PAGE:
For me, that episode lies at the heart of the book's meaning. In the context of the post-War American excess of wealth and privilege, and the over-riding presumption of power (and the aura of potency) with which Salter always seems to be preoccupied, there is a self-delusion which is almost unconscious. Authors get to choose their characters, good or bad, but reading Salter's fictional narratives is like being inside a body that has little self-consciousness. Other figures, especially women, after an initial flurry of interest, seem hardly to matter. For all the deft touches which I always appreciated in his work before, I must admit that his characterizations lack a certain solidity. We sense life's richness, its fatal attractions, its deep undercurrent of sadness and waste. And there is always a dramatic awestruck aftermath of astonishment--after beautiful scenes, after sex, after the triumph of a physical excitement. But beyond that, there is only jealousy, envy, contempt, pity--that the world doesn't live up to its billing, to the protagonist's exalted expectations. Salter's heroes demand a lot of the world, and though they may be courageous, honorable, and attractive, they don't possess staying-power. And that's the message of All That Is: That a life devoted to the hedonistic model ultimately leads to dissolution and decay.
In a short note preceding the text, Salter writes this--
There comes a time when you realize that everything is a dream, and only those things preserved in writing have any possibility of being real.
What this means in the context of Salter's career as a writer is that, as he approaches the end, what endures is the record he has created (through his work), rather than any of the fleeting (though endlessly seductive) moments of a long life. All That Is addresses the riddle of mortality, of that fulcrum which balances the attractions of pleasure and indulgence, against the probable benefits of an enduring legacy. Salter set himself a high standard as a writer, but in the end, as E.B. White once said, "each of us who puts pen to paper writes of himself"; or, as the poet Charles Olson said, "people don't change; they only stand more revealed." The young boy of A Sport and a Pastime has grown up, has grown old. As he looks back over his life, the sexual conquests, the physical testing, the panoramic tapestry of the passage of time through the world laid end to end, is studied, and surmised. The verdict is ambivalent, as it must be. None of us can be completely sure of what it all has meant. Was it all a dream? If we could re-write the story, one more time, could we make it all come out right? Or would that be simply another story, another version of the great journey?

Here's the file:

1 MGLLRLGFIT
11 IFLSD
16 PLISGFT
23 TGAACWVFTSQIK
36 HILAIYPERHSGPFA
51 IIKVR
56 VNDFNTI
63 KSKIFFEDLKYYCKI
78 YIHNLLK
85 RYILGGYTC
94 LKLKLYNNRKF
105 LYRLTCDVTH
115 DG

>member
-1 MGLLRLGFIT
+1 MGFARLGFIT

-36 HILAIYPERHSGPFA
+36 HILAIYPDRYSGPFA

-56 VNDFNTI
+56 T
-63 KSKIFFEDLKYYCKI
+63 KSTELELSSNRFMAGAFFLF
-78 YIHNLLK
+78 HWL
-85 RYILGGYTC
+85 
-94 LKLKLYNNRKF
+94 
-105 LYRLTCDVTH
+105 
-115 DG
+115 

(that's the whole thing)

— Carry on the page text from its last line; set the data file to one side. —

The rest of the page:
Tuesday, April 16, 2013
Of all the frivolities of modern culture, one of the most intriguing is the debate about what the correct position should be of toilet paper rolls. In surveys noted on Wikipedia, the "over" advocates always win out over the "under" faction, but the difference is not usually very great. More interesting, perhaps, are the reasons that people give for their preferences.
When I was growing up, our family invariably loaded the toilet roll over. When we visited other people's houses, I often noticed that the rolls were mounted under, and I was puzzled as to why this would be. I think my parents believed that people who mounted it under were being pretentious, as if under were a sense of exaggerated appropriateness--perhaps what we would today call political correctness. People who did under were more inhibited, perhaps more embarrassed by normal bodily function, who liked to conceal such things as much as possible. Going "under" meant a kind of subtly more faux polite attitude towards elimination, and a moral unctuousness that was almost religious in its aspect. Since, in our family, priggishness was frowned on, we tended to regard such behavior with private amusement.
On the one hand, any earnest preference for one over the other might seem silly, since the actual effect of the difference is inconsequential. The social meaning of such distinctions is the subject of study by sociologists and psychologists, who measure the significance of such choices as clues or symptoms of behavior, towards a higher understanding of culture generally. But the process has its amusing side.
Since bathroom behavior (and bathroom facilities) aren't something people normally talk about, the isolate opinions that people formulate on an individual level may tend to be eccentric or odd. Training and habit play a part, but it's when people speculate about the coded justifications for preference, that they may reveal things about themselves that they were hardly aware of.
Of greater interest to me personally, has been the evolving technology of public facility appliances, the structure of bathrooms, of toilets, sinks, soap dispensers, and hand-drying devices. I seldom used such facilities when young, except in school restrooms. (Not many people rest in bathrooms, which is why calling them restrooms is evasive, something our puritanical ethos seems to demand.)